after “Ten percent”, Fanny Herrero unveils “Funny” on Netflix

Fanny Herrero tells BFMTV the genesis of this new Netflix series, a tender and hilarious portrait of the young Parisian comedy scene.

How do you become Jamel Debbouze, Florence Foresti or Blanche Gardin? How many half-empty halls do you have to convince before landing on the Olympia stage? The answer takes shape with humor and tenderness this Friday on Netflix with Funnyfiction in six episodes which follows a band of young stand-uppers in their dreams of glory.

Nezir, the suburbanite who winks as he breathes, Aïssatou, the young mother torn between work and family life, Apolline, the rich kid who discovers a new passion, and Bling, the fallen star: these young comic aspirants, embodied by endearing actors gravitate around the Funny, a small Parisian bar where they perform hoping to see their careers take off.

At the helm of this new program, the one who signed one of the greatest French television successes of recent years: Fanny Herrero, creator of Ten percent, the series which makes laugh as far as America and which sees adaptations flourishing in the four corners of the globe. After the hushed atmosphere of star agencies in the 8th arrondissement, she takes us to the shabby bars of the capital, to the genesis of success.

“We stay behind the scenes of an artistic profession”, she underlines for BFMTV. “I wanted to be on the side of the artists, of these young people between 25 and 30 who are starting out, who have a vocation for stand-up. This time, we are not on the red carpets: we are in the cellars, with people who struggle, at a time in their lives where everything begins.”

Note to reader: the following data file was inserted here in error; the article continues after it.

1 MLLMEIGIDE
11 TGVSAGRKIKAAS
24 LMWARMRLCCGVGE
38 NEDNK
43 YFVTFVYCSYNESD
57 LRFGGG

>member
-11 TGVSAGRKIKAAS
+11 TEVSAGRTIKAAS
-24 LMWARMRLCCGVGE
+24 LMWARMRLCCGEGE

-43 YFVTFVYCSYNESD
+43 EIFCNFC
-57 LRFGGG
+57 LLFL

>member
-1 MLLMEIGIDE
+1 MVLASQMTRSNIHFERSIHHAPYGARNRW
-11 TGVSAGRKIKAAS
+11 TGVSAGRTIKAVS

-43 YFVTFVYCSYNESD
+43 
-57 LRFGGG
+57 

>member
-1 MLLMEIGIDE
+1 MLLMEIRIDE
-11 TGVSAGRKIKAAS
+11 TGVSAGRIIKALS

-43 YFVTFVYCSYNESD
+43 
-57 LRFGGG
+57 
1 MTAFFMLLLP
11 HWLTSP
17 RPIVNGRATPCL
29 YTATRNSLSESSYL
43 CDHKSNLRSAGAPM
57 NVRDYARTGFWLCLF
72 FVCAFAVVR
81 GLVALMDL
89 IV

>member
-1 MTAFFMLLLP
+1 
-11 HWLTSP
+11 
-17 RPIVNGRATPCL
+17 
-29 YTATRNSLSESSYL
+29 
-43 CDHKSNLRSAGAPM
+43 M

On a suggestion of… Gad Elmaleh

It was during a chance meeting that the idea was born. A few years ago, Fanny Herrero met Gad Elmaleh through their common agent in the United States. They have dinner together, and the comedian talks to the screenwriter about the effervescence around the comedy clubs which are multiplying in Paris. Unfamiliar with the milieu, Fanny Herrero decides to attend a “plateau” – a one-hour scene, during which six comedians follow one another. An experience she describes as a “shock”:

“Everyone came to make jokes about their life experience. They were all between 20 and 35 years old and they all came from different places, they had different skin colors, different social, geographical, cultural origins… I had a kind of photograph of French youth, there, on this little stage, which upset me a little. You don’t see that anywhere: this intimacy, this vivacity of spirit, this singularity, this diversity on the stage, this need to exist. The six I had seen on stage that night, I already wanted to take things from them to make characters out of them.”

A little closer to the stand-uppers

To transform this “professional-love at first sight” with the young comic scene into a soap opera, Fanny Herrero begins an immersion work: “With my co-author Hervé Lassïnce, we met a lot of stand-uppers, we frequented a lot comedy clubs and watching documentaries.” They surround themselves with Marina Rolls and Jason Brokerstwo figures from the emerging scene, who acted as consultants on the program: “They told us a lot about their daily lives, their ambitions, their doubts, the obstacles they have to overcome”.